Blog
September 18, 2019, 1:00 PM

What Is It To Be A Christian?



We find various ways to answer that question. Some say simply it is a confession of faith in Jesus, and that certainly helps to narrow it down. Some say it is marked by Baptism, and that clearly helps for one’s belonging to church. Some say it is more private and personal, and that helps to see an individual’s dependent relationship upon God revealed in Jesus. Some say it a lived life that speaks to the Way of Jesus, and the Holy Spirit with the fruit of the spirit in Galatians 5:22-24 “Love, joy, peace, patience, kindness, goodness, faithfulness, gentleness, and self-control, there is no law against things like this. Those who belong to Christ Jesus have crucified the self with its passions and its desires.” The picture of being Christian fits well with the BE-Attitudes and the Sermon on the Mount.

Life in Church allows the believer a way of conversation, dialogue, learning, worship, and service. I was reminded of this reading an author who has been Right, then Left, and now Center in politics. He cites Adam Hamilton who is described as “Radical Center.” I found the following paragraphs from Hamilton worth pondering as he shows his own faith shaped by a wider view of Christian faith. I also feel he demonstrates the Fruit of the Spirit in this time of polarization.

In his book Seeing Gray in a World of Black and White, Adam Hamilton says:

“When people ask me, “Are you liberal or conservative?” my answer is usually, “Yes!” My answer is yes for several reasons. First, I see both liberals and conservatives as two parts of a whole. When we say that someone is liberal with their giving, we mean that he or she is generous. I want to be liberal in that sense of the word. If liberal is defined as “favoring reform,” that, too, captures my heart as Protestant, because it recalls one of the important Reformation slogans “ecclesia reformata, semper reformada:” “the church reformed, always reforming.” If liberal is a synonym for “broad minded’ or “open minded” then yes, I wish to be a liberal! Yet if “conservative” means holding on to what is good from the past, and being cautious in embracing change simply for the sake of change, then mark me conservative! If being conservative within the Christian community means retaining the historic doctrines of the Christian faith as articulated in the creeds, then I am conservative. If conservative means as the Latin, conservare does, guarding, keeping, or observing (presumably the treasures of the past), then at least with regards to many things, I must be conservative. On the other hand, if liberal means holding to the absolute right individuals to do whatever they choose, or if conservative means simply seeking to maintain the status quo, I could not be defined as either liberal or conservative.”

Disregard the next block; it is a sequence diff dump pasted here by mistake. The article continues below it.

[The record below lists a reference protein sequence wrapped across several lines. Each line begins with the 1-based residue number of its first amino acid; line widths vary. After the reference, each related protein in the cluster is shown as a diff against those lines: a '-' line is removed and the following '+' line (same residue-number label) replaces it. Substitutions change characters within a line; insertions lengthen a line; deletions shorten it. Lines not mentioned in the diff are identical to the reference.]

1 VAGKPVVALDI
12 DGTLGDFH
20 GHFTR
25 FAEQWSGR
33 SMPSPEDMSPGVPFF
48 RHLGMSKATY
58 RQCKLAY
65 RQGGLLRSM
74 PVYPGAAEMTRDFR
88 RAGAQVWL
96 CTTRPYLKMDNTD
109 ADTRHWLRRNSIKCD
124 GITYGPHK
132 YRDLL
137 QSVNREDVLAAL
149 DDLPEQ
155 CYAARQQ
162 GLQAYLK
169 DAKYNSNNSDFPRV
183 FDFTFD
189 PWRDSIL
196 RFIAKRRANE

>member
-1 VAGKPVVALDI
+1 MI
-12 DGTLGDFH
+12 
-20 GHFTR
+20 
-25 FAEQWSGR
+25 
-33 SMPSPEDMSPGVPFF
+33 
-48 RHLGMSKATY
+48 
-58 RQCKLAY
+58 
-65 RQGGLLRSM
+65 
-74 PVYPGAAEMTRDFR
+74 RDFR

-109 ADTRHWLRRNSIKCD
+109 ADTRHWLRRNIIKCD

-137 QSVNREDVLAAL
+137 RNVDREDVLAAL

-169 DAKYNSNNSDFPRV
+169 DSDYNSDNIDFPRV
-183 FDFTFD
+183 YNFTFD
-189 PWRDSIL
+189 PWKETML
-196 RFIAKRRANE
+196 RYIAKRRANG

What answer would you give to describe your own relationship to Jesus, to Church, and to the World? Has it changed over time? Jesus prayed in John 17 “that all may be one.” Obviously we are different from each other, but we do have a belonging to one another in Christ.

May it be so, 

Pastor Don

 

 

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